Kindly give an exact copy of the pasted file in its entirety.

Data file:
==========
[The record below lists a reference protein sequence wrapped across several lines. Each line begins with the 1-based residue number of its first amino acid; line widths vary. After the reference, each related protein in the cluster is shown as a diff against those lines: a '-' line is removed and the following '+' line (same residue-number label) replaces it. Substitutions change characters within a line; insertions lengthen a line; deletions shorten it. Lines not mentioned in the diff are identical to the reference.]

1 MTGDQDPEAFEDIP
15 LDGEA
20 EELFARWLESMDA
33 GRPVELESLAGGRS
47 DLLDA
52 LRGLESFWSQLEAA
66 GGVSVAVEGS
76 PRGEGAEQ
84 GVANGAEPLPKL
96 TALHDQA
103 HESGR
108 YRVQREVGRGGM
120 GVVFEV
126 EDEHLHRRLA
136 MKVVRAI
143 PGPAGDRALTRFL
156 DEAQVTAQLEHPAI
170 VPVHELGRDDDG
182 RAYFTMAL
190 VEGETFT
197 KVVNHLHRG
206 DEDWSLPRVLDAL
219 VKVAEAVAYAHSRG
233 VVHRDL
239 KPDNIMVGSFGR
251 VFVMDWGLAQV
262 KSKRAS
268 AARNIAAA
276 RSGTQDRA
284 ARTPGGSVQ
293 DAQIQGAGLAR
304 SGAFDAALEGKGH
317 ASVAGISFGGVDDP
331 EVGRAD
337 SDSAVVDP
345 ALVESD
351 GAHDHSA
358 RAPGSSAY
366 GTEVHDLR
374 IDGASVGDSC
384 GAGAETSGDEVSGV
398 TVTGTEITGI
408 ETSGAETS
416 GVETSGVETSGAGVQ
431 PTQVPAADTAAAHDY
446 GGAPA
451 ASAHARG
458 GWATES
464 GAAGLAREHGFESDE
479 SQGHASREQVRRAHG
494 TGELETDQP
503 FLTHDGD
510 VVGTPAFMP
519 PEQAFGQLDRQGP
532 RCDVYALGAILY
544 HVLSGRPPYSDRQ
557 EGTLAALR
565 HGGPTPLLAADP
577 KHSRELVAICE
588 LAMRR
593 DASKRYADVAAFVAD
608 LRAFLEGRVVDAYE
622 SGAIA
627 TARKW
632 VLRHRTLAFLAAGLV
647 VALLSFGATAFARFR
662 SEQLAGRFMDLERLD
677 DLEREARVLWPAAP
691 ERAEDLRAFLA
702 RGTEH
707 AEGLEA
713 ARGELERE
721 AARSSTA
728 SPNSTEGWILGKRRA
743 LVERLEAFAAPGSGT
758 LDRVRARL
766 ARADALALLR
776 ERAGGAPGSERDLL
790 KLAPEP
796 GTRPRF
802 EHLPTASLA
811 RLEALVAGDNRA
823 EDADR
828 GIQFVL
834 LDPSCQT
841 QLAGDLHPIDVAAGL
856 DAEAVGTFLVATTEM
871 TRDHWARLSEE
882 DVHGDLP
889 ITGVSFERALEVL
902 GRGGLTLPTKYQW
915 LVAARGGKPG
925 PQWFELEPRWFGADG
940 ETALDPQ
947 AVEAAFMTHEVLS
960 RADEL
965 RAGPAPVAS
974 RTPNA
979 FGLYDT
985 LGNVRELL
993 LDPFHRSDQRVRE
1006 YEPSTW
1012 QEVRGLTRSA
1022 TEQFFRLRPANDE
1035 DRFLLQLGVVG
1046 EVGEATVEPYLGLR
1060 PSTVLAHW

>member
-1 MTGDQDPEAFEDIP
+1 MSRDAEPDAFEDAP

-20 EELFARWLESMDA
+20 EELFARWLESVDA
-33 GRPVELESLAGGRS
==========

[The record below lists a reference protein sequence wrapped across several lines. Each line begins with the 1-based residue number of its first amino acid; line widths vary. After the reference, each related protein in the cluster is shown as a diff against those lines: a '-' line is removed and the following '+' line (same residue-number label) replaces it. Substitutions change characters within a line; insertions lengthen a line; deletions shorten it. Lines not mentioned in the diff are identical to the reference.]

1 MTGDQDPEAFEDIP
15 LDGEA
20 EELFARWLESMDA
33 GRPVELESLAGGRS
47 DLLDA
52 LRGLESFWSQLEAA
66 GGVSVAVEGS
76 PRGEGAEQ
84 GVANGAEPLPKL
96 TALHDQA
103 HESGR
108 YRVQREVGRGGM
120 GVVFEV
126 EDEHLHRRLA
136 MKVVRAI
143 PGPAGDRALTRFL
156 DEAQVTAQLEHPAI
170 VPVHELGRDDDG
182 RAYFTMAL
190 VEGETFT
197 KVVNHLHRG
206 DEDWSLPRVLDAL
219 VKVAEAVAYAHSRG
233 VVHRDL
239 KPDNIMVGSFGR
251 VFVMDWGLAQV
262 KSKRAS
268 AARNIAAA
276 RSGTQDRA
284 ARTPGGSVQ
293 DAQIQGAGLAR
304 SGAFDAALEGKGH
317 ASVAGISFGGVDDP
331 EVGRAD
337 SDSAVVDP
345 ALVESD
351 GAHDHSA
358 RAPGSSAY
366 GTEVHDLR
374 IDGASVGDSC
384 GAGAETSGDEVSGV
398 TVTGTEITGI
408 ETSGAETS
416 GVETSGVETSGAGVQ
431 PTQVPAADTAAAHDY
446 GGAPA
451 ASAHARG
458 GWATES
464 GAAGLAREHGFESDE
479 SQGHASREQVRRAHG
494 TGELETDQP
503 FLTHDGD
510 VVGTPAFMP
519 PEQAFGQLDRQGP
532 RCDVYALGAILY
544 HVLSGRPPYSDRQ
557 EGTLAALR
565 HGGPTPLLAADP
577 KHSRELVAICE
588 LAMRR
593 DASKRYADVAAFVAD
608 LRAFLEGRVVDAYE
622 SGAIA
627 TARKW
632 VLRHRTLAFLAAGLV
647 VALLSFGATAFARFR
662 SEQLAGRFMDLERLD
677 DLEREARVLWPAAP
691 ERAEDLRAFLA
702 RGTEH
707 AEGLEA
713 ARGELERE
721 AARSSTA
728 SPNSTEGWILGKRRA
743 LVERLEAFAAPGSGT
758 LDRVRARL
766 ARADALALLR
776 ERAGGAPGSERDLL
790 KLAPEP
796 GTRPRF
802 EHLPTASLA
811 RLEALVAGDNRA
823 EDADR
828 GIQFVL
834 LDPSCQT
841 QLAGDLHPIDVAAGL
856 DAEAVGTFLVATTEM
871 TRDHWARLSEE
882 DVHGDLP
889 ITGVSFERALEVL
902 GRGGLTLPTKYQW
915 LVAARGGKPG
925 PQWFELEPRWFGADG
940 ETALDPQ
947 AVEAAFMTHEVLS
960 RADEL
965 RAGPAPVAS
974 RTPNA
979 FGLYDT
985 LGNVRELL
993 LDPFHRSDQRVRE
1006 YEPSTW
1012 QEVRGLTRSA
1022 TEQFFRLRPANDE
1035 DRFLLQLGVVG
1046 EVGEATVEPYLGLR
1060 PSTVLAHW

>member
-1 MTGDQDPEAFEDIP
+1 MSRDAEPDAFEDAP

-20 EELFARWLESMDA
+20 EELFARWLESVDA
-33 GRPVELESLAGGRS